The question of government waste and fraud doesn't always mean an unscrupulous consumer. All too often, it means a crooked provider. Thus was the case this week with a St. Louis doctor involved in renal-dialysis clinics.
The government says the doctor and his North County Radiology clinic submitted fraudulent bills for Medicare services. That clinic is part of a larger problem with Gambro Healthcare that has been an ongoing investigation since 2001. That national firm has already been fined $350 million as part of an earlier fraud case. There's apparently more to come.
It's easy to focus on consumers who lie to gain government benefits. Medicaid in Missouri appears to be an example where lax enforcement has allowed many consumers on the rolls who truly do not quality. And Medicare is similar.
But an unfortunate aspect is that there are also some health care providers who understand how to manipulate the system to their own financial benefit. In the end, it costs taxpayers billions of dollars and we don't seem to have a handle on the problem thus far.
There's one plan being offered that would hire a thousand more state employees to investigate health care fraud. That may be the only solution but I fear it will only create yet another bureaucracy with questionable results.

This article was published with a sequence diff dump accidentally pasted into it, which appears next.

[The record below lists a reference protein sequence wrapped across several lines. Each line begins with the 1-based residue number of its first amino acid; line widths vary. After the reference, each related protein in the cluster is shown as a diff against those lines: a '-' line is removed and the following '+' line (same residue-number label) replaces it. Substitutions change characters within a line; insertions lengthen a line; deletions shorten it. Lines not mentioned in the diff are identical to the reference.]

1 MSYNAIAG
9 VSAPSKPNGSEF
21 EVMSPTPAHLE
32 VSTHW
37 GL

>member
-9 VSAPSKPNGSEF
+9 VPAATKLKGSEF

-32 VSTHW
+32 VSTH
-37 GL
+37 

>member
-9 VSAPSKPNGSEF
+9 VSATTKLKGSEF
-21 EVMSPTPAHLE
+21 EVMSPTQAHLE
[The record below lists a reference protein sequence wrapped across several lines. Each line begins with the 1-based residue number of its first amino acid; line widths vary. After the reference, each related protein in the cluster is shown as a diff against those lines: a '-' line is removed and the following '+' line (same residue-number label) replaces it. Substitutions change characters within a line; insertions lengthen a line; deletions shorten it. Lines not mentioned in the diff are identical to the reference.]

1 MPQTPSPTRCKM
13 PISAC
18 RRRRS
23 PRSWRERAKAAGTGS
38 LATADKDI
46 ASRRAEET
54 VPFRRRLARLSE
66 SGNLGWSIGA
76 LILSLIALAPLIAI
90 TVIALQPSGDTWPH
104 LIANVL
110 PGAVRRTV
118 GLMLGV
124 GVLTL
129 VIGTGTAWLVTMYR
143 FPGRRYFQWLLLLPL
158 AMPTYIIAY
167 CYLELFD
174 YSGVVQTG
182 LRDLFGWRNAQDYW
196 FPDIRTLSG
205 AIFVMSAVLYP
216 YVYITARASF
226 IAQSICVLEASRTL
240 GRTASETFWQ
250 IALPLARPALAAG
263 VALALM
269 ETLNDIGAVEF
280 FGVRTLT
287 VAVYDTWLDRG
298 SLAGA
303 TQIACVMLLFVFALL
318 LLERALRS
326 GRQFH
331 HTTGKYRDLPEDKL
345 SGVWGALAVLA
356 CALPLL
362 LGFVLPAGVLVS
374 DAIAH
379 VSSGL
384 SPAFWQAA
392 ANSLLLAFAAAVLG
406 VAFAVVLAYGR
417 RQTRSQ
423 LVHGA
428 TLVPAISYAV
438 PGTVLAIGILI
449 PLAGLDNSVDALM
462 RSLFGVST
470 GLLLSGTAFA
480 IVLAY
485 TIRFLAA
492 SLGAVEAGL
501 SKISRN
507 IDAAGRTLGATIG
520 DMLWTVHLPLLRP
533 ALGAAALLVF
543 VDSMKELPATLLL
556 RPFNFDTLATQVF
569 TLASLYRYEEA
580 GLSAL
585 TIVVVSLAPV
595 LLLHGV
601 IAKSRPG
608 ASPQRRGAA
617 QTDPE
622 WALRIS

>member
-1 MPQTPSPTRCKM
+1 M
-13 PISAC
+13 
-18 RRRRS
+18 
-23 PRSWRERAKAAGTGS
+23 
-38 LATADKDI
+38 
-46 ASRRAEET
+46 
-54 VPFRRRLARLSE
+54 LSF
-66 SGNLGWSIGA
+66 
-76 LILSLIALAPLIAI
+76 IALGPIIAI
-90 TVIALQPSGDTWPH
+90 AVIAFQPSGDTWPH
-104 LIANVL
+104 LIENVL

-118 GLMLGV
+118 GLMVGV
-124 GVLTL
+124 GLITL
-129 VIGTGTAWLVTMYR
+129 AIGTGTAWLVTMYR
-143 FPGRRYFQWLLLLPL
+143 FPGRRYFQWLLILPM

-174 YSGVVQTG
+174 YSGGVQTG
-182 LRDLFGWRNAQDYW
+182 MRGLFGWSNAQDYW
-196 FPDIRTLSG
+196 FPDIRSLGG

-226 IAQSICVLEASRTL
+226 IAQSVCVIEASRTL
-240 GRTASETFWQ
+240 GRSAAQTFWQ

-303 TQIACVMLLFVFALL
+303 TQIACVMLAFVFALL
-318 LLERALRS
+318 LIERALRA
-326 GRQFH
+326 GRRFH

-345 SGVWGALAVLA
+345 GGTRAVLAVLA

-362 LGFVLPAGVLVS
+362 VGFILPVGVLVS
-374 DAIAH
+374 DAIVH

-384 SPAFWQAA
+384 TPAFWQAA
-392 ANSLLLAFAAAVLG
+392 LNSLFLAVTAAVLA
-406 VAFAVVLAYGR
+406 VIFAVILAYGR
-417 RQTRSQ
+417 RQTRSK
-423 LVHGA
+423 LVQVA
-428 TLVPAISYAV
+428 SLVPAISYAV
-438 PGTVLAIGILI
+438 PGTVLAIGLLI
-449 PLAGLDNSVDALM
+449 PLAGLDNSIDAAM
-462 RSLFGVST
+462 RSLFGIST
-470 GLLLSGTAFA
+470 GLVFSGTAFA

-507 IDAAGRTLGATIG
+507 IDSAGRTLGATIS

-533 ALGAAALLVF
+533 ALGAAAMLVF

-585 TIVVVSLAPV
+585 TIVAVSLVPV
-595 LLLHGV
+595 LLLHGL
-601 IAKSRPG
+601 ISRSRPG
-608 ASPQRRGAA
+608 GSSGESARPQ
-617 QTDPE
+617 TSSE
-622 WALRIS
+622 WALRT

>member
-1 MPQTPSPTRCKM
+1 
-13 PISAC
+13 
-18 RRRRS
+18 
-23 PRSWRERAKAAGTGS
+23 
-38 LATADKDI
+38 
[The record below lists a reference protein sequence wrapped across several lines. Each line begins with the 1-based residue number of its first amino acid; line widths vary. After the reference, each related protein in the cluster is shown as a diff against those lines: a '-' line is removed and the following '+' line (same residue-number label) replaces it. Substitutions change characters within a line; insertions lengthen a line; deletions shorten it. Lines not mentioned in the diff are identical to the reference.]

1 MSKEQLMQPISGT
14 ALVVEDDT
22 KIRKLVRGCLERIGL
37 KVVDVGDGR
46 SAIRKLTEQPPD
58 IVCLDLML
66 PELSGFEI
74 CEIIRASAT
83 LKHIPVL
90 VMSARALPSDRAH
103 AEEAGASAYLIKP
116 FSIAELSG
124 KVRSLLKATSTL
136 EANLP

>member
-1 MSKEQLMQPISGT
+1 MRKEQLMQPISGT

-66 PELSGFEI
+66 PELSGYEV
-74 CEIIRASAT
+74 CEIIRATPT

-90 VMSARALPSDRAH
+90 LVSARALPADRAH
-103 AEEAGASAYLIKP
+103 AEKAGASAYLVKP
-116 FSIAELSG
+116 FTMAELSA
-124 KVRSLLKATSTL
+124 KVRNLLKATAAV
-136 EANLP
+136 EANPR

The bottom line is simple. Adequate and effective health care should be a promise to everyone in this nation. Some are able to provide their own finances through private health care plans. Others are unable and rely on government-funded programs. But the only way this system will work is to eliminate fraud and abuse by consumers and providers alike.
No one wants more red tape and paperwork. But at some point, we must accept that there are those who would abuse the system to their own benefit and take money away from those genuinely in need. It is past time we put a stop to this abuse and demand accountability. We must also put a punishment on those who abuse the system that is sufficient to change that behavior.
And the time to make these changes is now.